For the next two weeks, Every Brilliant Thing will be gracing the stage of the Studio Theatre in Wellington.
The play by Duncan MacMillan with Jonny Donahue is being directed locally by Dylan Trowbridge and stars acclaimed Canadian actor Gavin Crawford.
The production is the second in a series of Festival Players productions that mark the 2019 season.
Though any play staged in the Studio Theatre’s intimate setting allows for an immersive experience, Every Brilliant Thing gives the audience member the unique chance to walk around the mind of a hopeful boy while he progresses to adulthood as you cheer him on with each great milestone or likewise feel the bottomless pit of the character’s despair opening up before you.
In fact, the play opens as a 7 year-old-boy, played by Crawford, confronts the difficult reality his mother has just attempted suicide.
The plot ebbs and flows through the the heartbreak and anguish of life, all while chronicling the myriad reasons life is worth living.
Commonly described as “breaking through the fourth wall,” Gavin Crawford offered his own take on this type of production when he took a few moments to speak with the Gazette.
“This play breaks through the fourth wall like the Kool-Aid Guy. There’s no walls at all in this play,” said Crawford. “It’s very fun but it’s also a bit nerve wracking.”
Crawford detailed the unique experience of acting in a play that relies heavily upon audience participation.
“It was a bit hard to rehearse because really the audience is a scene partner in so many of the scenes. So, you kind of do the best that you can and it’s very fun. For most of the audience, they don’t have to do a lot,” said Crawford adding the difference between working with the stage manager and a full audience participating is “a different animal.”
Throughout the play, Crawford would speak to the audience as a group-as if speaking to an old friend who he was recounting a story to until, of course, he would narrow his gaze and focus on one particular person or another.
“You kind of just get on a roller-coaster. I feel like it’s my job to make the audience feel at ease and this is a nice play in that I can be spontaneous. There’s a lot of stuff I say that’s not in the script. I can just kind of roll with whatever is happening and the audience likes that,” said Crawford. “They enjoy if something seems like it’s going off the rails.”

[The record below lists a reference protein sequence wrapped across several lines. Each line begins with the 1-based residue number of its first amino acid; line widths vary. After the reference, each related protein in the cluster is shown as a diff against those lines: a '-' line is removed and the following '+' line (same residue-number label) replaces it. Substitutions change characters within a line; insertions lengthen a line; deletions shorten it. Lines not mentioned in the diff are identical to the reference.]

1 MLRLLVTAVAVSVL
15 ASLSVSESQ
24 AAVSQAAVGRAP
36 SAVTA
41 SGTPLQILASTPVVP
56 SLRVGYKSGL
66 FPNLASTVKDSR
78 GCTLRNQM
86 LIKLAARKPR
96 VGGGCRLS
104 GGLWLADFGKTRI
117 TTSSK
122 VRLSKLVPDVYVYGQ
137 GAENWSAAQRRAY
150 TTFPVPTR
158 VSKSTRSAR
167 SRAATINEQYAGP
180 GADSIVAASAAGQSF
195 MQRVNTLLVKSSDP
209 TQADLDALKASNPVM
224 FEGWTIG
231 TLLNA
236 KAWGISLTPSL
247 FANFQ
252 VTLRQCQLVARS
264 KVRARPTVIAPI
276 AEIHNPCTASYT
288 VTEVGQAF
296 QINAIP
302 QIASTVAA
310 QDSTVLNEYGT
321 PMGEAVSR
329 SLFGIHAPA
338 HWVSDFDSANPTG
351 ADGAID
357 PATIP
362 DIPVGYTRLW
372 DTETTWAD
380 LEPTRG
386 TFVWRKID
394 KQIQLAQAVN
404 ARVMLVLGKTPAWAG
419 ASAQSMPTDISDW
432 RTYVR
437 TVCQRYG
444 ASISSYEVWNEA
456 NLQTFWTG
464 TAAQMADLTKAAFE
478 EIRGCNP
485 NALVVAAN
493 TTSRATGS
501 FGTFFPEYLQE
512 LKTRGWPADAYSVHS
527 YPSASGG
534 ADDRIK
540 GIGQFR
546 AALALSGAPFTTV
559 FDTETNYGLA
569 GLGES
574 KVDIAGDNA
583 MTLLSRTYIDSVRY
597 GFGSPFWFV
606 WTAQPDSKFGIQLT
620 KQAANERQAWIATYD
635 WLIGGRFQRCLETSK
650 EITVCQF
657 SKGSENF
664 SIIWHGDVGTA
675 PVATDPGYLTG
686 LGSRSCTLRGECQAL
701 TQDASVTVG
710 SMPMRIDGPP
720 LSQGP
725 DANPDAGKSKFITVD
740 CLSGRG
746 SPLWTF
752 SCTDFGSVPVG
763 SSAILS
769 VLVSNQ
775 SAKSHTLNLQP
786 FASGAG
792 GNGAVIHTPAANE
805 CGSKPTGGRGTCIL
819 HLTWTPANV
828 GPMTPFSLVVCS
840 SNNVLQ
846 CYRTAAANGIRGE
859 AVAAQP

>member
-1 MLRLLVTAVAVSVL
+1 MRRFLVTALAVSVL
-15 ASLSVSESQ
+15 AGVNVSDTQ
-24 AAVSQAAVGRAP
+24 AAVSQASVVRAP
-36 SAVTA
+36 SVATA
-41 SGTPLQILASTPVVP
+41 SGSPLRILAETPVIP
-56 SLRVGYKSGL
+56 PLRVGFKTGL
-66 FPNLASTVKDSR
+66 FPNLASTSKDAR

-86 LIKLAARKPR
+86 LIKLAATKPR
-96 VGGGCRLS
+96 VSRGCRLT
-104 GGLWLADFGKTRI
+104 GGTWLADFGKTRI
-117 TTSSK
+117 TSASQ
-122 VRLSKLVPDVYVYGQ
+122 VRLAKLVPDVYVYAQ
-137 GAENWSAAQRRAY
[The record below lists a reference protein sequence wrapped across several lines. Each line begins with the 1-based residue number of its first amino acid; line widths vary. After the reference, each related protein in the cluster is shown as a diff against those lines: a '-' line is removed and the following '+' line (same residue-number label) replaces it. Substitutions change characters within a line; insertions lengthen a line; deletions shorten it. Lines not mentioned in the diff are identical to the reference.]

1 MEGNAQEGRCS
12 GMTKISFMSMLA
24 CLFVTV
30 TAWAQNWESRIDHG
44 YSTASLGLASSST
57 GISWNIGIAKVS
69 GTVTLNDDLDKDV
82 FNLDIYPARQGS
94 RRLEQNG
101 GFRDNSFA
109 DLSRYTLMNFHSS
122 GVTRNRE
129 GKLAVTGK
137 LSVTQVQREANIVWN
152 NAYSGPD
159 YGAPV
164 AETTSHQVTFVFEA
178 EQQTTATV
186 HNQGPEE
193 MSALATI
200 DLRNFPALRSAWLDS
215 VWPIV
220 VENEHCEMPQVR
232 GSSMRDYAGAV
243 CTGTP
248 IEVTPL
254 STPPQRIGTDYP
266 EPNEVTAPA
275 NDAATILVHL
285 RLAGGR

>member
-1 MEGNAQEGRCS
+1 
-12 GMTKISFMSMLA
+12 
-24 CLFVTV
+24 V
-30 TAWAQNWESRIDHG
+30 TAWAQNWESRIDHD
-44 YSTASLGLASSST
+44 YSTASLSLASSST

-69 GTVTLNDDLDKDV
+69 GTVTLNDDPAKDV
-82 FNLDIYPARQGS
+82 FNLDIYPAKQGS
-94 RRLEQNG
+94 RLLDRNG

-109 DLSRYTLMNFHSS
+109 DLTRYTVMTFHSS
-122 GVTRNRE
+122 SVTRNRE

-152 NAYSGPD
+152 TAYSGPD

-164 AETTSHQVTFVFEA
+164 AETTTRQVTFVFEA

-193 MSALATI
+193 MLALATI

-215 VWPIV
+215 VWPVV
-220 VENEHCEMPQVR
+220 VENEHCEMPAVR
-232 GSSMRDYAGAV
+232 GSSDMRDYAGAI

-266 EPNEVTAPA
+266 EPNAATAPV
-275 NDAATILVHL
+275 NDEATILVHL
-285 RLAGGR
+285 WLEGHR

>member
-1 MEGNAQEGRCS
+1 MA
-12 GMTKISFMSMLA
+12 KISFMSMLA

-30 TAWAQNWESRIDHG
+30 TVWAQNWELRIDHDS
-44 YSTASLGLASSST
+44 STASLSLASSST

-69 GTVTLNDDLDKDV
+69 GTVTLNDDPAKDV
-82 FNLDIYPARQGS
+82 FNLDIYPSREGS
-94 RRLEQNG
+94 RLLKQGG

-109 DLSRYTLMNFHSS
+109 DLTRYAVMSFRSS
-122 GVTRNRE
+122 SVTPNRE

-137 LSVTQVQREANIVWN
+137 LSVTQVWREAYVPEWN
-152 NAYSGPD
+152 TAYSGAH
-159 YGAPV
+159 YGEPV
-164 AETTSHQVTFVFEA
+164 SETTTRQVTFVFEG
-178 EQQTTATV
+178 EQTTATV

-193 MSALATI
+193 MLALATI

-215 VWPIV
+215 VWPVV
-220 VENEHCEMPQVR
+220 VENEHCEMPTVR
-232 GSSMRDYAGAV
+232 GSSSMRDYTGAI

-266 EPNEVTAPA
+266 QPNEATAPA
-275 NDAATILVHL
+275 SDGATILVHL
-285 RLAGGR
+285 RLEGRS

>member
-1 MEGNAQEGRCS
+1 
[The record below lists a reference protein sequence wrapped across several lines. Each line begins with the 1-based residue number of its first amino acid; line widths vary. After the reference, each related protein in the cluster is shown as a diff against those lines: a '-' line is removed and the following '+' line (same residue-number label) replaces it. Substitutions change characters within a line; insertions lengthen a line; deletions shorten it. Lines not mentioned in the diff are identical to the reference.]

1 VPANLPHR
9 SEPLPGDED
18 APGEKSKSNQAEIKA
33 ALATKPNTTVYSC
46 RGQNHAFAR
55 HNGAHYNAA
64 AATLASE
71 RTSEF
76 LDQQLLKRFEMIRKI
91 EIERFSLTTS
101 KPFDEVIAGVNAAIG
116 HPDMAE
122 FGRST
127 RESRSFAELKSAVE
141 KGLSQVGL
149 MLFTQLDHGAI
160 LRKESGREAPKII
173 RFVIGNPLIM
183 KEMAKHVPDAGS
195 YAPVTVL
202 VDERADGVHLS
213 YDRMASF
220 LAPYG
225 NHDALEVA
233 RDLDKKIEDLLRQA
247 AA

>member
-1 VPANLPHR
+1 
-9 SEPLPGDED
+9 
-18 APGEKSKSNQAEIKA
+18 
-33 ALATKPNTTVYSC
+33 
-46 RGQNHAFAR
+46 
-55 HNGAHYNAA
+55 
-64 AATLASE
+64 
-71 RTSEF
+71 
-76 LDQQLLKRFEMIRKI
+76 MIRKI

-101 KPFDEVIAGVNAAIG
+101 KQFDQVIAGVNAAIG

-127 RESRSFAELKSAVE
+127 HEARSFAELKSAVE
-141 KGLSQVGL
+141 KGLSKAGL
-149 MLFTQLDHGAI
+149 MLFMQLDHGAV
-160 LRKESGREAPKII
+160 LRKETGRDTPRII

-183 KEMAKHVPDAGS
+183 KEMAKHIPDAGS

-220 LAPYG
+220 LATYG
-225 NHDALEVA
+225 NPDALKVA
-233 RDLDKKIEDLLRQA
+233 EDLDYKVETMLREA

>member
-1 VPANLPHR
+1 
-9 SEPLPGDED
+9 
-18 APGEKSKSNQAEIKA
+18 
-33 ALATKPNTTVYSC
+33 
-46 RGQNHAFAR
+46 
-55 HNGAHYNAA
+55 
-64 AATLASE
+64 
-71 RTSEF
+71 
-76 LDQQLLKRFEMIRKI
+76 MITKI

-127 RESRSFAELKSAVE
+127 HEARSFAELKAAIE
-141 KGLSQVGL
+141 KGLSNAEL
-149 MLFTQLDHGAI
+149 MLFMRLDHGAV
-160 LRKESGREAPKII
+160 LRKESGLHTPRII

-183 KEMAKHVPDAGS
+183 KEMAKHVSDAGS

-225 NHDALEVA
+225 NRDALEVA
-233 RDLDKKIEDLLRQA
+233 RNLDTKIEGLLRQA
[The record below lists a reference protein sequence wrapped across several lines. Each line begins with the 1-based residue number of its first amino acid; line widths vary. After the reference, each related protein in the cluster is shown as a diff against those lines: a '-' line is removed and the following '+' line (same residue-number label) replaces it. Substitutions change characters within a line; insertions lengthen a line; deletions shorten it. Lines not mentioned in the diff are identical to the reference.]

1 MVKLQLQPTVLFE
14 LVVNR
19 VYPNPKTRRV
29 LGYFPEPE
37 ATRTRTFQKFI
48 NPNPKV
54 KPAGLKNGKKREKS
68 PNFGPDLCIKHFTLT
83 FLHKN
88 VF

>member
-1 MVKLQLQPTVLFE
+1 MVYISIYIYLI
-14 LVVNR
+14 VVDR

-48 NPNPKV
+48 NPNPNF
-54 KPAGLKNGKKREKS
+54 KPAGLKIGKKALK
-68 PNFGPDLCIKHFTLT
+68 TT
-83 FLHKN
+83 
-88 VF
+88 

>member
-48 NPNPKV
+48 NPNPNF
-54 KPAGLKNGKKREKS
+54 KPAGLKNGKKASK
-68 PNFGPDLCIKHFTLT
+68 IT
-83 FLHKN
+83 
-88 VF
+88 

The play differs yet again in there is only one actor on stage. Although, audience participation lends the feeling that there are many characters at play.
“It’s nice to play one character for an extended period of time. It’s weird because when you do sketch or comedy-because I do plays as well-they think of you as a comedian and not an actor, but when you play characters you’re still playing characters. I sometimes have to remind people that I did go to theatre school, so it’s not always as different as people think it is to play comedy versus something that is more a drama,” noted Crawford.
When speaking about the variables contained within an audience, and how this can inform a play such as Every Brilliant Thing, Crawford asserts that the end product is usually about the same.
“The emotional journey, the feeling the audience has at the end, doesn’t change too much because that’s my job to sort of make sure we get there no matter what,” said Crawford. “If you have a very enthusiastic audience it makes it easier.”
“It’s sort of the difference between riding a bike down a hill, on a flat, or up a hill. You’re still getting to the same place, it’s just sometimes you have to pedal a little harder,” he adds.
Being well-written and well-structured, Crawford believes that while the play gives the audience an opportunity to participate, it does so in a way that allows them to “rise to the occasion.”
“They always surprise not only myself but also the audience and sometimes themselves. They’re always just great and it’s a hard thing to do to make someone suddenly come up on stage and they always do it,” said Crawford.
“It’s not about embarrassing people. It’s about making them feel part of a story and making them feel good and I think that’s what this play does brilliantly. At the end of it, everybody feels connected to the story in a way that they wouldn’t if they were just watching it. That’s the brilliant thing about this play,” mused Crawford.
Speaking about his reason for wanting to do this play, Crawford explains his daring motivation that verges on compulsion.
“Fear (made me want to do this). They asked me if I wanted to do this show and I read the show and thought, ‘That seems scary, but also it seems like skills that I have.’” There’s not a lot of plays that come along that use almost all of your skills at the same time and this one pretty much does. I started off at Second City as an improvisor so there’s acting, there’s improv, spontaneity and comedy,” said Crawford, adding that he knew from the onset that the play was “probably going to be scary.”
“I feel like it keeps you alive if you decide to do things that are a bit scary for you,” said Crawford with a slight smile.
Every Brilliant Thing invites audience members or actor alike to straddle the crossroads of excitement and fear.
The play is being shown until August 17th, inclusive. Tickets are $40+HST. Please find more information at the following link: https://festivalplayers.ca/.